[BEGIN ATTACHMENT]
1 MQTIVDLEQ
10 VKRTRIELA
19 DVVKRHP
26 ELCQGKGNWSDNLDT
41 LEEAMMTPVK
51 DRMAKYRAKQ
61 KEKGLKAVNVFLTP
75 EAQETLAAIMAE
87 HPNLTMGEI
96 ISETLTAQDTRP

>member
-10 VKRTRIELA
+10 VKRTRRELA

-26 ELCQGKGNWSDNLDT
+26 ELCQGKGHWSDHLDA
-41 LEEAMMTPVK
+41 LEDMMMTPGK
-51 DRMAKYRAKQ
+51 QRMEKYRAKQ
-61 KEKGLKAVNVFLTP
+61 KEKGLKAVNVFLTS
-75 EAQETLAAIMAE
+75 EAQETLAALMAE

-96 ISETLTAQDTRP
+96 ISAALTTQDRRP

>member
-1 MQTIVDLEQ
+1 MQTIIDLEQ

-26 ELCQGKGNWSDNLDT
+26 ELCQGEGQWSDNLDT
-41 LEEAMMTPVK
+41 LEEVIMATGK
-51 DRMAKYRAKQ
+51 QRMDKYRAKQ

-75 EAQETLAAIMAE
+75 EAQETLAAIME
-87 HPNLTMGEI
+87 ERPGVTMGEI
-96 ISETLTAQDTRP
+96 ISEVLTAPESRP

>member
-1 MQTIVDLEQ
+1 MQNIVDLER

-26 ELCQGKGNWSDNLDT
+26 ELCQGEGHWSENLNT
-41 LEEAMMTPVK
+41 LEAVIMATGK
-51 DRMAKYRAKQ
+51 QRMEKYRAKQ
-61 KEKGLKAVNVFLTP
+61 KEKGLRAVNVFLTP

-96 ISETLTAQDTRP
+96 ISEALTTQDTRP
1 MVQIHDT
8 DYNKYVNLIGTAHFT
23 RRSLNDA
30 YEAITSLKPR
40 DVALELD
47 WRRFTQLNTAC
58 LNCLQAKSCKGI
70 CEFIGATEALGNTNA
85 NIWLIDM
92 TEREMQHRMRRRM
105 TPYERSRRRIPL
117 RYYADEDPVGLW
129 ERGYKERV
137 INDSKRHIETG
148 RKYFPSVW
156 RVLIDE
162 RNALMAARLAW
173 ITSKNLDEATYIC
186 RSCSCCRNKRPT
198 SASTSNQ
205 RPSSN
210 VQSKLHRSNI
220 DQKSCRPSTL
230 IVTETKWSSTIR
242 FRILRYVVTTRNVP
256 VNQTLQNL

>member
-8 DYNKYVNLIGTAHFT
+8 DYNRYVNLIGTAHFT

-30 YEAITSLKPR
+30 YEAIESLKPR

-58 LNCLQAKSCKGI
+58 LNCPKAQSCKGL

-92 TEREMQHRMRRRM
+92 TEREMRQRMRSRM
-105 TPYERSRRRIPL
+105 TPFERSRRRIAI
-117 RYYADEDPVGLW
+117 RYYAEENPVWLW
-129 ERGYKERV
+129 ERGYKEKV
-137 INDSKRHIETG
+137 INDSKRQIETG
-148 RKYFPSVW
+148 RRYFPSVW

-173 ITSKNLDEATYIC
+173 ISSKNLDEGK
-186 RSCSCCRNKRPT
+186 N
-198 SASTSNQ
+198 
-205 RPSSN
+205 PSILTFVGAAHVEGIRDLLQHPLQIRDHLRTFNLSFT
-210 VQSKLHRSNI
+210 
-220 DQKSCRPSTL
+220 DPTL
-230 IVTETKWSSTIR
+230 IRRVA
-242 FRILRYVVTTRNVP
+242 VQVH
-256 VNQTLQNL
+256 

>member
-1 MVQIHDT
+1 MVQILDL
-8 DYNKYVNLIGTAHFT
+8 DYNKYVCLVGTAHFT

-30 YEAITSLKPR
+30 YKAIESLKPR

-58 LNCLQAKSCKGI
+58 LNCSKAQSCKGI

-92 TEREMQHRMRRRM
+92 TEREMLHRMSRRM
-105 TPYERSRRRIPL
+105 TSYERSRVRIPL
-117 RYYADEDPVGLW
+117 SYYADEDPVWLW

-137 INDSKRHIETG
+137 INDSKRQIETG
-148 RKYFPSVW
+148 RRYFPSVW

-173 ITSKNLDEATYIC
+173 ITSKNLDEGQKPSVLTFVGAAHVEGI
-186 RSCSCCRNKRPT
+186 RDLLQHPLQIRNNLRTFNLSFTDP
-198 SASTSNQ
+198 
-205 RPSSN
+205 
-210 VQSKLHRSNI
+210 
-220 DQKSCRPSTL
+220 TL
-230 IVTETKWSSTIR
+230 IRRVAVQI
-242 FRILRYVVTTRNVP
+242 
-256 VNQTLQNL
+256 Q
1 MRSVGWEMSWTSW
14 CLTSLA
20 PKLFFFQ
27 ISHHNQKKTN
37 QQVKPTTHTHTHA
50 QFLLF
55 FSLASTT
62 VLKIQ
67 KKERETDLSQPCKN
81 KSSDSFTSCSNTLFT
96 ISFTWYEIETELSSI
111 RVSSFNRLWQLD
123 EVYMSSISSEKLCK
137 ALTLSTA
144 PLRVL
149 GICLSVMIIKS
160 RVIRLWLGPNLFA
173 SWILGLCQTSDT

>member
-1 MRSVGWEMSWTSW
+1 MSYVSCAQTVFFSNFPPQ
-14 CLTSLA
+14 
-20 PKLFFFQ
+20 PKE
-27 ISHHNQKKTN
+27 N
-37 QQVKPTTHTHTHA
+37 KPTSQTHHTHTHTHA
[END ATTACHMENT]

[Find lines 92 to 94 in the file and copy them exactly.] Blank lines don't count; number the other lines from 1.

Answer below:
+117 RYYAEENPVWLW
-129 ERGYKERV
+129 ERGYKEKV